“They told me I had less than a year to live, and here I am four years later.” – Polly Rogers, patient at University of Colorado Cancer Center
It is with the generosity and vision of Joyce Zeff and the Zeff family that Ross Camidge, MD, PhD, is pioneering new treatment options for people like Polly Rogers diagnosed with lung cancer. When Denver philanthropist Joyce Zeff was diagnosed with stage IV lung cancer in 2014, she was focused on living her life on her own terms and dancing at her grandson’s upcoming bar mitzvah.
While stage IV lung cancer is oftentimes considered a death sentence, Camidge said, “Whilst we would love to turn lung cancer into a curable disease, the immediate goal is to turn it into a long-term controllable disease.” And that is just what his current research is doing with the help of philanthropic support. Zeff made it to her grandson’s bar mitzvah, before passing away in 2015. Zeff and her family created an endowed chair, currently held by Camidge, so others in the Rocky Mountain region would have access to the world-class care Zeff received.
Every year, the Donor Recognition Dinner honors CU’s dedicated philanthropic community and provides updates for both CU Denver and the CU Anschutz Medical Campus. This year, the Daniels Fund, Comcast and Joyce Zeff and the Zeff Family were honored for their outstanding commitment to CU.
- Comcast: Global media and technology company Comcast provides critical resources for students at CU Denver. The company supports learning opportunities in the College of Engineering and Applied Science and the College of Arts & Media, as well as student veterans through the Office of Veteran & Military Student Services.
- Daniels Fund: Support from the Daniels Fund is central to several programs at both CU Denver and the CU Anschutz Medical Campus. From funding for the Addiction Research and Treatment Services program to scholarships at the Business School and much more, the Daniels Fund is helping CU transform lives in the Denver metro area.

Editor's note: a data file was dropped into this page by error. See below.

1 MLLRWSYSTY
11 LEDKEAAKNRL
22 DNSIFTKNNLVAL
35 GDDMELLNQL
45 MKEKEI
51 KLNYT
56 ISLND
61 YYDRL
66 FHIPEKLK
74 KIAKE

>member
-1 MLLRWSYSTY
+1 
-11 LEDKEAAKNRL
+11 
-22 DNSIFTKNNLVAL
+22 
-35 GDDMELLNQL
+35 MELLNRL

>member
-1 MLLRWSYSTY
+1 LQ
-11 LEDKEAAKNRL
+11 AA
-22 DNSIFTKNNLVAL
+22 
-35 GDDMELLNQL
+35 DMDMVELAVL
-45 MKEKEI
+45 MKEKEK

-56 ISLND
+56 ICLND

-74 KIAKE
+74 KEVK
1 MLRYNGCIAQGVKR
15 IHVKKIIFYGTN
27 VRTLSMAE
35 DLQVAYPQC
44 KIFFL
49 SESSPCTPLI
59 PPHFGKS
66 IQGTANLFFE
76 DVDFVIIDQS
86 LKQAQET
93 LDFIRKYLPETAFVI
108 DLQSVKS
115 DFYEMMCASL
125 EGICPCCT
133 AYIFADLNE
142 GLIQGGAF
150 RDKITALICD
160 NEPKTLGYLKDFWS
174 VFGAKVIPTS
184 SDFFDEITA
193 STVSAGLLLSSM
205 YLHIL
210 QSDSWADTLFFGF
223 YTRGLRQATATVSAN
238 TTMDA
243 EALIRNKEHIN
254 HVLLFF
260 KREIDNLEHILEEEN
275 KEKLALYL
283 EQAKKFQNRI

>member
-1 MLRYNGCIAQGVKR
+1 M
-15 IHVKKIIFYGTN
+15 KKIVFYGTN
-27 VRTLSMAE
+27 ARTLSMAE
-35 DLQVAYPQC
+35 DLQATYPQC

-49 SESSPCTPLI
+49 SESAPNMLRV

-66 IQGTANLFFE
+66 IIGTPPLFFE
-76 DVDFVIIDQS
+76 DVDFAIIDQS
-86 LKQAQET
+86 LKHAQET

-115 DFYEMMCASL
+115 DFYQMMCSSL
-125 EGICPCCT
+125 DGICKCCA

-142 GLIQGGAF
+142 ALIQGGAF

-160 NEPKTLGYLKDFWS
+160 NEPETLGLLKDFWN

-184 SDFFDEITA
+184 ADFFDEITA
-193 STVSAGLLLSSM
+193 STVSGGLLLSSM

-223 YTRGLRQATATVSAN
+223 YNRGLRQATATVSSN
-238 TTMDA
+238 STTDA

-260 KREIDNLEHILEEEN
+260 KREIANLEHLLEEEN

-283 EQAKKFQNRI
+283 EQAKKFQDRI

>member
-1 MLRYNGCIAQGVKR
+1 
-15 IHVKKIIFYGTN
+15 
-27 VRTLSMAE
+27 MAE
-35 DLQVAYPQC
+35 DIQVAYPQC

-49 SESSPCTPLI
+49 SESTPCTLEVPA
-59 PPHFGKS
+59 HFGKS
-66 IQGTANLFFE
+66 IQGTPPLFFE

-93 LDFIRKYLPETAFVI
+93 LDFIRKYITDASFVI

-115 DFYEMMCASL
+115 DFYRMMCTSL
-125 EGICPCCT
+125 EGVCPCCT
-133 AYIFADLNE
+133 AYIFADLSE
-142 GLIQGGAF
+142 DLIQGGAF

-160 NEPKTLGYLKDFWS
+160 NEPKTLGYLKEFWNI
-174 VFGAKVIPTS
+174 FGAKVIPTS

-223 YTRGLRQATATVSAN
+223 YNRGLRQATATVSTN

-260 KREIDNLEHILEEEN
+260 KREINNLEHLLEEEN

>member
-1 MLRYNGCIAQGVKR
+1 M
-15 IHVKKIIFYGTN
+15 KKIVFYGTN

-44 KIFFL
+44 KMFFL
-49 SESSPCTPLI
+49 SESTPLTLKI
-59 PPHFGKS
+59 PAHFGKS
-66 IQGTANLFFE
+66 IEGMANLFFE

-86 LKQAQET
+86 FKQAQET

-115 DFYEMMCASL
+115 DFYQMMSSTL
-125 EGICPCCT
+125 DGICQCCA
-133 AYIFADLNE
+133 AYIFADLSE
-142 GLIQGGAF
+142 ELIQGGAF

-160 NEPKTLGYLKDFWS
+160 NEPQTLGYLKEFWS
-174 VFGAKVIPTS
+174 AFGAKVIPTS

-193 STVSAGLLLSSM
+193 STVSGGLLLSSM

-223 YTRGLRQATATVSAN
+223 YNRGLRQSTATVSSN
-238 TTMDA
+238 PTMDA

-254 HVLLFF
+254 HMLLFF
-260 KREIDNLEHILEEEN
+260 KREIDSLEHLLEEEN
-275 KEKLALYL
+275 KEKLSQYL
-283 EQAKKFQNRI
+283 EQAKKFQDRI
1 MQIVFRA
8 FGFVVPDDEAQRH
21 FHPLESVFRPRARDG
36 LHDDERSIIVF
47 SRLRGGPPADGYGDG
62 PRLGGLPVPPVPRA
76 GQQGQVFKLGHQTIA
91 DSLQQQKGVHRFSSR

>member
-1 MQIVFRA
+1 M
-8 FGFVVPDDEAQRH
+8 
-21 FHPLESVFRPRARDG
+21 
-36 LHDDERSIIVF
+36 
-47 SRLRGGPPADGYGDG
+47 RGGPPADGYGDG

- Joyce Zeff and the Zeff Family: Zeff’s legacy lives on throughout the entire Denver metro area, and her gift to CU is just one example. The named endowed chair in lung cancer research is allowing breakthroughs in the lab to reach patient bedsides quicker than ever before.
Videos detailing the generosity of each honoree were presented at the dinner.
Guests enjoyed a musical performance by CU Denver student group, Voz de la Clave, and mingled with other benefactors, faculty and staff. There were also four activities sponsored by students and faculty from each campus. Activities included learning wellness techniques, an interactive art project, a virtual-reality experiment and a Lego project illustrating mechanisms for preventing dental decay.
Chancellor Dorothy Horrell gave updates for CU Denver, noting its unique place as Colorado’s only public urban research university. She also recognized the hard work of students around campus, touting the campus’ diversity. Of note, student Nadeen Ibrahim attended and was recognized for her outstanding contribution to CU Denver and her many accomplishments as a pre-med student. Horrell said, “Those of you who have generously invested in CU Denver scholarships help students like Nadeen make the most of their education. Scholarships for these hard-working students are investments in their lives and in Colorado’s future.”
Chancellor Don Elliman gave an overview of the CU Anschutz Medical Campus and recognized the benefactors making the research, education and clinical care possible. Elliman said, “We’ve attracted some of the best minds in medicine and health from around the globe – more than 300 new faculty last year alone.” Much of this growth is because of the continued support of philanthropy and other private support, which reached a record $203 million in the last fiscal year.
Guest contributor: Devin Lynn, development writer.